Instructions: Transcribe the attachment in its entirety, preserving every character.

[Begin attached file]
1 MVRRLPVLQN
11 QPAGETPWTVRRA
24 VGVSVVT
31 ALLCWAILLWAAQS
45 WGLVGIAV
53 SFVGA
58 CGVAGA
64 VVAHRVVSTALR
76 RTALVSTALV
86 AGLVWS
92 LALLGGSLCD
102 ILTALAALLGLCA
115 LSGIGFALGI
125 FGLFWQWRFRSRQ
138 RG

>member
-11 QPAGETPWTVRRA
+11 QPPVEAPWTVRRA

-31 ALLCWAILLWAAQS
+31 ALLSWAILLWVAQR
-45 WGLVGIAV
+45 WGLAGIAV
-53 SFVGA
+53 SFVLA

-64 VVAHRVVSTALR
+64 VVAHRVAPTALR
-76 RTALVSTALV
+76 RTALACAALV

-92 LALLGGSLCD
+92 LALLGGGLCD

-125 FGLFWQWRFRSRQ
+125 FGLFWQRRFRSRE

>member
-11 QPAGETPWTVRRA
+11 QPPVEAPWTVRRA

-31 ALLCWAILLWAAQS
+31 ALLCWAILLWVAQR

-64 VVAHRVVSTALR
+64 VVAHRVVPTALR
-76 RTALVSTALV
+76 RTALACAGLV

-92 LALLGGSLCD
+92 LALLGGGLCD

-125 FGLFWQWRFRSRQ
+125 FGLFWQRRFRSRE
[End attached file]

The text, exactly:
1 MVRRLPVLQN
11 QPAGETPWTVRRA
24 VGVSVVT
31 ALLCWAILLWAAQS
45 WGLVGIAV
53 SFVGA
58 CGVAGA
64 VVAHRVVSTALR
76 RTALVSTALV
86 AGLVWS
92 LALLGGSLCD
102 ILTALAALLGLCA
115 LSGIGFALGI
125 FGLFWQWRFRSRQ
138 RG

>member
-11 QPAGETPWTVRRA
+11 QPPVEAPWTVRRA

-31 ALLCWAILLWAAQS
+31 ALLSWAILLWVAQR
-45 WGLVGIAV
+45 WGLAGIAV
-53 SFVGA
+53 SFVLA

-64 VVAHRVVSTALR
+64 VVAHRVAPTALR
-76 RTALVSTALV
+76 RTALACAALV

-92 LALLGGSLCD
+92 LALLGGGLCD

-125 FGLFWQWRFRSRQ
+125 FGLFWQRRFRSRE

>member
-11 QPAGETPWTVRRA
+11 QPPVEAPWTVRRA

-31 ALLCWAILLWAAQS
+31 ALLCWAILLWVAQR

-64 VVAHRVVSTALR
+64 VVAHRVVPTALR
-76 RTALVSTALV
+76 RTALACAGLV

-92 LALLGGSLCD
+92 LALLGGGLCD

-125 FGLFWQWRFRSRQ
+125 FGLFWQRRFRSRE